Deion Sanders and the Colorado Buffaloes have stormed onto the college football scene, earning admiration and respect from the majority of fans, players and coaches.
One such admirer is Oklahoma State’s head coach, Mike Gundy, who had nothing but praise for Sanders and his unique coaching style.
Gundy spoke about what has come to be known as the “Prime Effect” and expressed his genuine admiration for the transformation Sanders has initiated at Colorado. He even added a touch of humor, acknowledging Sanders’ numerous commercial appearances.
“Somebody asked me about him three or four weeks ago. Here’s the thing with Coach Sanders. I don’t know him, but here’s what I like. He’s going to do what he wants, the way he wants to do and he believes in, and he don’t care what anybody else thinks,” Gundy explained with a grin.
“Now he may be making more from Burger King and Aflac and whoever else, and it might not matter, but more power to him.”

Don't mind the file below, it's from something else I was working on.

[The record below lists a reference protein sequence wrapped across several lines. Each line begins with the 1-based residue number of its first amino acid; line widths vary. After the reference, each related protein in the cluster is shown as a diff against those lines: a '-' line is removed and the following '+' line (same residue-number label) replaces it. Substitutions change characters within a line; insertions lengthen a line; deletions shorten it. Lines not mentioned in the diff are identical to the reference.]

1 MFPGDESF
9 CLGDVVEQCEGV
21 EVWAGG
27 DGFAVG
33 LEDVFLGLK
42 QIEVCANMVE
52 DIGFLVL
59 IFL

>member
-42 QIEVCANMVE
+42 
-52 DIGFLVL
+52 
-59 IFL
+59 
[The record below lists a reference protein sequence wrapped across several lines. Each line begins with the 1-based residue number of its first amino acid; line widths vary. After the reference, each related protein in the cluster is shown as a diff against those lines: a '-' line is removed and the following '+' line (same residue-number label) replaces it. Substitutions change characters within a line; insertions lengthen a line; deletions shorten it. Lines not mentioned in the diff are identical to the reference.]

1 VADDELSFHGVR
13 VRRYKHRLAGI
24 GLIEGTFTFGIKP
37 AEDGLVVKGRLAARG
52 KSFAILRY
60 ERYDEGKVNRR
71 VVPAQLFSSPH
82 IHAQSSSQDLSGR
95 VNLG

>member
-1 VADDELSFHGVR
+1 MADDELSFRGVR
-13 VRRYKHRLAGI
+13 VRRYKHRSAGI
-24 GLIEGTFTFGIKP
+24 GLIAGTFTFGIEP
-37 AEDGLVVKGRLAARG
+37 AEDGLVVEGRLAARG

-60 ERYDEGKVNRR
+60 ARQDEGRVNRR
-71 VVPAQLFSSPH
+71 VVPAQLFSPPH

Gundy’s admiration didn’t stop at Sanders’ off-field charisma – he also lauded Sanders for his coaching style and expressed excitement about Colorado joining the Big 12 next year.
“From a distance, what I see is, this is what he believes in, and this is what he did,” Gundy continued. “Now I haven’t really seen them play much. I saw them play a little bit against TCU, but I haven’t seen them play anymore.”
“But the part I did see is his son is making a lot of plays. He’s a really good player, making a lot of plays, and they’re playing to his strengths. I thought that was good.”
Gundy concluded by emphasizing the positive impact Colorado’s resurgence has on the Big 12 conference as a whole.
“It’ll be great for our conference. He’s certainly proved that you can get rid of your whole team, bring a new team in, and play good,” Gundy said, highlighting the remarkable turnaround engineered by Prime and the Buffaloes.
The Buffs are embarking on a rocky road ahead and they have a massive target on their back – but that’s just the way they like it.
Do you think Deion and the Buffaloes will be able to continue their success?
Or have their early wins been a bit of fool’s gold?